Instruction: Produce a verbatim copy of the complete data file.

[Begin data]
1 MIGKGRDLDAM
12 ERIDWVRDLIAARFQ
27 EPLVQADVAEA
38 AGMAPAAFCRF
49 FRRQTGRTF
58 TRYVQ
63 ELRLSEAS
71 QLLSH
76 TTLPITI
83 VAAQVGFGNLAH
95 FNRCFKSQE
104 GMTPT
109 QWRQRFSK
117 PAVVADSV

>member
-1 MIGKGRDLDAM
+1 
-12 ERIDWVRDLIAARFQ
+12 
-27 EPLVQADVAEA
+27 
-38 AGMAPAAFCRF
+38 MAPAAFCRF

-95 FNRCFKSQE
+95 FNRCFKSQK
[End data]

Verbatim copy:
1 MIGKGRDLDAM
12 ERIDWVRDLIAARFQ
27 EPLVQADVAEA
38 AGMAPAAFCRF
49 FRRQTGRTF
58 TRYVQ
63 ELRLSEAS
71 QLLSH
76 TTLPITI
83 VAAQVGFGNLAH
95 FNRCFKSQE
104 GMTPT
109 QWRQRFSK
117 PAVVADSV

>member
-1 MIGKGRDLDAM
+1 
-12 ERIDWVRDLIAARFQ
+12 
-27 EPLVQADVAEA
+27 
-38 AGMAPAAFCRF
+38 MAPAAFCRF

-95 FNRCFKSQE
+95 FNRCFKSQK